How to Stop Childhood Diseases before they Start
Jul 12, 2014 12:12PM
● By Lisa Drake
As a parent, you make decisions every day to keep your child safe and healthy. This includes keeping your child up-to-date on vaccines to help protect against serious diseases.
You may wonder if the diseases that vaccines prevent are even a threat to your child, how they offer protection and why your child needs to get their shots at certain ages. Learning about vaccines will help you better understand why the disease protection they provide is so important for you and your family.
Germs, Germs Everywhere
There are many ways your child could be exposed to germs, like bacteria and viruses, that cause diseases. For example, germs could come from people coughing or sneezing around them or when they put toys in their mouths. When these germs get into your child’s body — through their eyes, nose, mouth or open cuts — they attack and multiply. This invasion is called an infection, which is what makes your child sick. Your child’s immune system then has to work to fight it off.
If your child has received a vaccine to protect him against a disease, it will help his immune system safely fight off the disease and develop immunity. Vaccines act like, or imitate, an infection. This “imitation” infection does not cause illness, but instead, it causes the immune system to react in a way similar to how it does to a real infection. As a result, your child’s immune system will create cells to recognize and fight the vaccine-preventable disease in the future. This protection is called immunity.
Immunity Stops Outbreaks
Immunity is important to protect your child against vaccine-preventable diseases, like whooping cough — also known as pertussis — and chickenpox, both of which still occur in the United States.
If people stopped vaccinating, even the few cases of the vaccine-preventable diseases that don’t occur as commonly in the United States, like measles, could very quickly become tens or hundreds of thousands of cases. Some of these diseases are still common in other parts of the world. You may think this isn’t a problem if you don’t travel to these countries, but your child could come into contact with international travelers anywhere in your community. Kids that are not fully vaccinated and are exposed to a disease can become seriously sick and spread it through a community.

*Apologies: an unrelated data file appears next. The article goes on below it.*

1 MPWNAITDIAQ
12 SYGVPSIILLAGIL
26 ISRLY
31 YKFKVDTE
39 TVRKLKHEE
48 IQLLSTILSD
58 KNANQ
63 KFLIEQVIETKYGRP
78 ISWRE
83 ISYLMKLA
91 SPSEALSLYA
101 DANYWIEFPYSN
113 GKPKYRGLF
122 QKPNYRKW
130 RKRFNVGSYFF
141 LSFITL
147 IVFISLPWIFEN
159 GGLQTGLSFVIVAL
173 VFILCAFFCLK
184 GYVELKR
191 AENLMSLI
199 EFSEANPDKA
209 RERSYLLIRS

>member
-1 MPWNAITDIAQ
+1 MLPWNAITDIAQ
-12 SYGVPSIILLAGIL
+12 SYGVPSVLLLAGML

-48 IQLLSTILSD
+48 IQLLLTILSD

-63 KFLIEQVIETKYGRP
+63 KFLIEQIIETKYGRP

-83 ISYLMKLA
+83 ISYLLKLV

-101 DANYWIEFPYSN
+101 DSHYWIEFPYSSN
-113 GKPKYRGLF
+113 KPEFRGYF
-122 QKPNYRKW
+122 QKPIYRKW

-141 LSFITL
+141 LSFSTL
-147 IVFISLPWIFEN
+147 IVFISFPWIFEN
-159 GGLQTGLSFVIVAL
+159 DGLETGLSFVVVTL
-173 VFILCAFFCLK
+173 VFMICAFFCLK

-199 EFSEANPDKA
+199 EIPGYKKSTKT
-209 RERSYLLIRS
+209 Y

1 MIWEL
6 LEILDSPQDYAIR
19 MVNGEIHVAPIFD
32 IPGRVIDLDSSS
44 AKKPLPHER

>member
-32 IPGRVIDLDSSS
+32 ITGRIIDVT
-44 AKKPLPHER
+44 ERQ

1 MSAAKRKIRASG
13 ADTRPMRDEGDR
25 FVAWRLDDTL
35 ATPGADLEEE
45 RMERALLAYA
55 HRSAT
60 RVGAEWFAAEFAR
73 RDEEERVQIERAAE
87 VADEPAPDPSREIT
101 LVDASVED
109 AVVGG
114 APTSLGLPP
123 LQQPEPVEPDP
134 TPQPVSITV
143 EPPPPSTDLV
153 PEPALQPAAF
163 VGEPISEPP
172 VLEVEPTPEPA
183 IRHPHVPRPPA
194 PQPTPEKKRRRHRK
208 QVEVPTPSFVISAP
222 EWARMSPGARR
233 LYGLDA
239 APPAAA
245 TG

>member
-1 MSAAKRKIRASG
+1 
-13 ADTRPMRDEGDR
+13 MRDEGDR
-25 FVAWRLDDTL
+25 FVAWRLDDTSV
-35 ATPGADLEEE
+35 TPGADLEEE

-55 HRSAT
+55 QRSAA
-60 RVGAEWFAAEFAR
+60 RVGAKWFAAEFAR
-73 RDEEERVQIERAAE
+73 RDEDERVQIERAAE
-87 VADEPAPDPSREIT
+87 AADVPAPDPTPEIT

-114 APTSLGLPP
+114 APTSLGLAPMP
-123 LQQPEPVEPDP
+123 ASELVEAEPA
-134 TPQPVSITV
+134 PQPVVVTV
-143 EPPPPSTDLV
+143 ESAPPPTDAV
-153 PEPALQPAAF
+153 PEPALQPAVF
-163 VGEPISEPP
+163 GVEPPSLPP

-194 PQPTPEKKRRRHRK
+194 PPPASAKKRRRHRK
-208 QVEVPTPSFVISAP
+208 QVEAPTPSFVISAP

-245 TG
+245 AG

To stop the spread of a disease, the majority of a community has to be immunized against that disease. When the majority of the community has the safe, proven protection of the vaccine, the outbreak doesn’t get the opportunity to keep spreading.
Timing Is Everything
When you vaccinate your child according to CDC’s recommended schedule, you are providing him with the best protection early in life, before he is exposed to life-threatening diseases. This recommended schedule is designed to protect infants and children by providing immunity when they are susceptible to diseases. The consequences of these diseases can be very serious, and even life-threatening, for infants and young children.
The CDC sets the U.S. childhood immunization schedule based on recommendations from a group of medical and public health experts called the Advisory Committee on Immunization Practices (ACIP). This group carefully studies all safety and effectiveness data to make recommendations about vaccines. The ACIP also looks at how severe the disease is, and the number of children who get it when there is no vaccine.
Vaccines Give You the Power to Protect
Immunizations have helped to greatly improve the health of children in the United States. By continuing to vaccinate your children according to the recommended immunization schedule, you are giving them the best protection against 14 serious childhood illnesses before the age of two.
Stress Less at Your Next Shot Visit
Even though you know vaccines are protecting your little ones against diseases, it doesn’t make it less stressful for you to see them get shots. Fortunately, there are simple ways you can support your child before, during and after shots.
Before Getting Shots
· Read any vaccine materials you receive from your child’s health care professional and write down questions.
· Pack a favorite toy or book, and a blanket that your child uses regularly for comfort.
For Older Children
· Be honest with your child. Explain that shots can pinch or sting, but that it won’t hurt for long.
At the Doctor’s Office
· Ask the doctor the questions you wrote down ahead of time.
· Sit the child upright on your lap.
· Distract and comfort your child by cuddling, singing or talking softly.
· Ask your child’s doctor for advice on steps you can take to comfort your child at home.
For Older Children
· Take deep breaths with your child to help “blow out” the pain.
· Point out interesting things in the room to help create distractions.
· Tell or read stories.
· Support your child if he or she cries. Never scold a child for not “being brave.”
After the Shots
· Review information your doctor gives you about the shots, especially the Vaccine Information Statements or other sheets that outline which side effects might be expected.
· Use a cool, wet cloth to reduce any redness, soreness or swelling from the injection.
· Give your child lots of liquid. It’s normal for some children to eat less during the 24 hours after getting vaccines.
· Pay extra attention to your child for a few days. If you see something that concerns you, call your doctor.
Make sure your child gets all doses of each vaccine according to the CDC’s schedule for best protection against 14 serious diseases before he turns two years old:
· Flu (Influenza)
· Haemophilus influenzae type b (Hib)
· Hepatitis A
· Hepatitis B
· Pneumococcal Disease
· Whooping Cough (Pertussis)
To learn more about immunizations, visit the CDC online at www.cdc.gov/vaccines/parents or call 800-CDC-INFO.
Source: Family Features